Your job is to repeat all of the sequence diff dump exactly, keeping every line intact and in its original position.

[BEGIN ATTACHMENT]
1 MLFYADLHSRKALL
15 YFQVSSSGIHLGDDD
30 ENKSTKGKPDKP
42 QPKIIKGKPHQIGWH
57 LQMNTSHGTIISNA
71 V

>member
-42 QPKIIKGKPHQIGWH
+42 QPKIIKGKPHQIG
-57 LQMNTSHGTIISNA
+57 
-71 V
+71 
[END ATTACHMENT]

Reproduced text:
1 MLFYADLHSRKALL
15 YFQVSSSGIHLGDDD
30 ENKSTKGKPDKP
42 QPKIIKGKPHQIGWH
57 LQMNTSHGTIISNA
71 V

>member
-42 QPKIIKGKPHQIGWH
+42 QPKIIKGKPHQIG
-57 LQMNTSHGTIISNA
+57 
-71 V
+71 